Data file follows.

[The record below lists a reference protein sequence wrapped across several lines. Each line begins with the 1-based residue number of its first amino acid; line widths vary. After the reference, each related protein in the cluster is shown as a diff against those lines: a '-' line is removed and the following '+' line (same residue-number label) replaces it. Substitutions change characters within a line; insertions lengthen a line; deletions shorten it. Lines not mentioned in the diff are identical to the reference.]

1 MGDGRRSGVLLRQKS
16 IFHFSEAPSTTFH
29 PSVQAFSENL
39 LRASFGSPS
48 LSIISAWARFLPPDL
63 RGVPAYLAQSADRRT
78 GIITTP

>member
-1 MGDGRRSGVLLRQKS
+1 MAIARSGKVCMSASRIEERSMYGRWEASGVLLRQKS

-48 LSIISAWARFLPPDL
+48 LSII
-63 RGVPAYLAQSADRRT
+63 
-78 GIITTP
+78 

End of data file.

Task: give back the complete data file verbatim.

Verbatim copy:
[The record below lists a reference protein sequence wrapped across several lines. Each line begins with the 1-based residue number of its first amino acid; line widths vary. After the reference, each related protein in the cluster is shown as a diff against those lines: a '-' line is removed and the following '+' line (same residue-number label) replaces it. Substitutions change characters within a line; insertions lengthen a line; deletions shorten it. Lines not mentioned in the diff are identical to the reference.]

1 MGDGRRSGVLLRQKS
16 IFHFSEAPSTTFH
29 PSVQAFSENL
39 LRASFGSPS
48 LSIISAWARFLPPDL
63 RGVPAYLAQSADRRT
78 GIITTP

>member
-1 MGDGRRSGVLLRQKS
+1 MAIARSGKVCMSASRIEERSMYGRWEASGVLLRQKS

-48 LSIISAWARFLPPDL
+48 LSII
-63 RGVPAYLAQSADRRT
+63 
-78 GIITTP
+78 